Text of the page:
The boundless qualities of the Void body I mentioned earlier are the qualities I’m working to evoke with formal visual language and with the inherent properties of materials and what they can suggest. My work is partly an attempt to create an image-object that might serve as a threshold, for anyone who sees it. Several artists I know—Squeak Carnwath and Tracy Rocca, to name just two— have talked about the capacity of art to slow people down, to give them a moment to pause. That’s something I intend in my work as well. For me, a big question is: by investing time, presence, craft, and curiosity—can my engagement get embedded into my work? Can I give a viewer a glimpse into the transcendental phenomena I’ve experienced, both as a painter and as a meditator? Part of the compelling power of formal elements like color and surface rendered in a fluid medium like paint is that they mimic elements in the world that we’ve experienced bodily, tactilely. That’s how I apply the formal aspects of materials to my work.

The Lattice paintings lean a little more towards the formal realm—while they’re also based on visual experiences in meditation, I’m more conscious of using what I know formally and intellectually when I’m making them. I think of them as a form of improvisational drawing, even a drawing exercise that demands careful decision-making with full attention. While they’re completely improvisational, they also incorporate careful evaluation and a kind of courageous decisiveness and immediacy. The end result is a trace of a thought process. Perhaps that could be said of any work of art?

Articiple: Since your move from the Bay Area to New Mexico several years ago, you’ve written that your work is increasingly influenced by elements from the environment, including the expansive sky and dramatic atmospheric conditions. I’m interested in the conversation that emerges between an immersive meditation practice and an immersive experience of landscape. What are the confluences or the generative contradictions that happen as you draw from these two phenomena for your work?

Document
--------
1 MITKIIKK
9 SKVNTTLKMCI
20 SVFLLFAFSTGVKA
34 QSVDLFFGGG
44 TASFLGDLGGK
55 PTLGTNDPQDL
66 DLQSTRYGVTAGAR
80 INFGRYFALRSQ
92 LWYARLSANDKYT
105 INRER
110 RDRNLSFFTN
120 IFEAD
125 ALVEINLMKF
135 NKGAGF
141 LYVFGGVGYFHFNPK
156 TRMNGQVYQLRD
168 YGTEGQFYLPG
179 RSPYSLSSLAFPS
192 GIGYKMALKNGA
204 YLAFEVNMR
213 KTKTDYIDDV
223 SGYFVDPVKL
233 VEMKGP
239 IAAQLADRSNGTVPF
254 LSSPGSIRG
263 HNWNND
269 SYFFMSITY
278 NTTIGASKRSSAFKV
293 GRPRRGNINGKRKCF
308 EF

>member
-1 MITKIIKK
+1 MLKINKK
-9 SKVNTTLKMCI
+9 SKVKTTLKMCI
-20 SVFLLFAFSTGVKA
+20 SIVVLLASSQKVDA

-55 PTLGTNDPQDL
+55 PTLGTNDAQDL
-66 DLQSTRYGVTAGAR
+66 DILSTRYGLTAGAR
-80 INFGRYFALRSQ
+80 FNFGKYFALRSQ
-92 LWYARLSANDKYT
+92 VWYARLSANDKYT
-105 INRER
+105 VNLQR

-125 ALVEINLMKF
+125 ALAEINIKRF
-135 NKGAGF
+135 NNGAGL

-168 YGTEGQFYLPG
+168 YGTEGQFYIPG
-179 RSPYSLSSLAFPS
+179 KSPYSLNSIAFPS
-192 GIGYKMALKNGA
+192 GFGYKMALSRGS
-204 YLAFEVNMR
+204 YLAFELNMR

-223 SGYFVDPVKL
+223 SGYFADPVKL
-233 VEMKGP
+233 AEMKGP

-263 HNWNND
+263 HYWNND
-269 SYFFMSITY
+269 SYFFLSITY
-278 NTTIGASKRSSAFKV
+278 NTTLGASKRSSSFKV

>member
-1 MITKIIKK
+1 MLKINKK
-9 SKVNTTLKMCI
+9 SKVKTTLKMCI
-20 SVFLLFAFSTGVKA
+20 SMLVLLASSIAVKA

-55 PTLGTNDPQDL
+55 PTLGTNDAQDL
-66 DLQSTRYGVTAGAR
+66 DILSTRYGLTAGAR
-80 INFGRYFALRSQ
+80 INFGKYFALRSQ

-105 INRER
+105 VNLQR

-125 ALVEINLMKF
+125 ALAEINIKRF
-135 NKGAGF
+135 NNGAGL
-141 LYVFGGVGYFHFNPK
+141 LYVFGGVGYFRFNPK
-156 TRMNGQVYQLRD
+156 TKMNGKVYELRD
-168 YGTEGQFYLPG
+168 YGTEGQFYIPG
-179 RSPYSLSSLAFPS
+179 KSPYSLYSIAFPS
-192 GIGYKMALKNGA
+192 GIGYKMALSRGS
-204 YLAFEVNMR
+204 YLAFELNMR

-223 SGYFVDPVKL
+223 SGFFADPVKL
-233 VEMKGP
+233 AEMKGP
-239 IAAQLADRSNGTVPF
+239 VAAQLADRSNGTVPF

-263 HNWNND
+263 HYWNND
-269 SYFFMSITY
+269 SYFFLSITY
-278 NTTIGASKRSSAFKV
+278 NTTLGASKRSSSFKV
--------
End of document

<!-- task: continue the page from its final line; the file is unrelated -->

Jamie: That idea of the Void body and spaciousness comes into play—when you’re outside here in New Mexico, the sky seems larger. You become physically attuned to the low horizontal band of the ground plane against a vast, animated, celestial backdrop. Seasonal atmospheric phenomena are an insistent part of everyday life and have a kind of presence. The land and the seasons penetrate your body and your consciousness. If you’ve had the interior experience of the Void body in meditation, you can connect immediately to the external phenomenon, because they are such similar somatic experiences. You’re both dwarfed by the scale of the environment, and expanding to fill it and participate in it.

Articiple: In regard to immersion in the landscape, you wrote in a recent Instagram post, “Beginning to understand why Agnes Martin used reduction, vertical lines and the grid to capture the vast space of the New Mexico sky/land.” (Pieces of Sky, posted April 9, 2017).

Martin herself offered intriguing reflections about the place of landscape in her work. From a statement published in 1966:

Nature is like parting a curtain, you go into it. I want to draw a certain response like this…that quality of response from people when they leave themselves behind.

My paintings [are] about merging, about formlessness. A world without objects, without interruption.

Joan Mitchell, roughly a contemporary of Martin, also found impetus in landscape. Critic Irving Sandler wrote of Mitchell in 1957,

…a recollected landscape provided the initial impulse, but the representational image was transformed in the artist’s imagination.

The object disappears in the exultation of the act of painting, and Miss Mitchell ends up with almost pure emotion. 

This act of creating a work that is in sympathy with landscape, rather than a representation of it, holds so much possibility. What can you tell us about how you experience landscape as part of your process?”

Jamie: Your choice of quotes is very astute—that quality of “formlessness” that Martin cited feels very familiar. Material handling and scale can evoke the qualities of immersive landscapes and atmospheric phenomena. I’ve started working larger, on supports that demand full body gestures to draw bands of paint horizontally across the panel surface in some of my work, the Veil paintings. That larger scale can become “environmental” so that a viewer might step into it the same way you step into the landscape and become a part of it.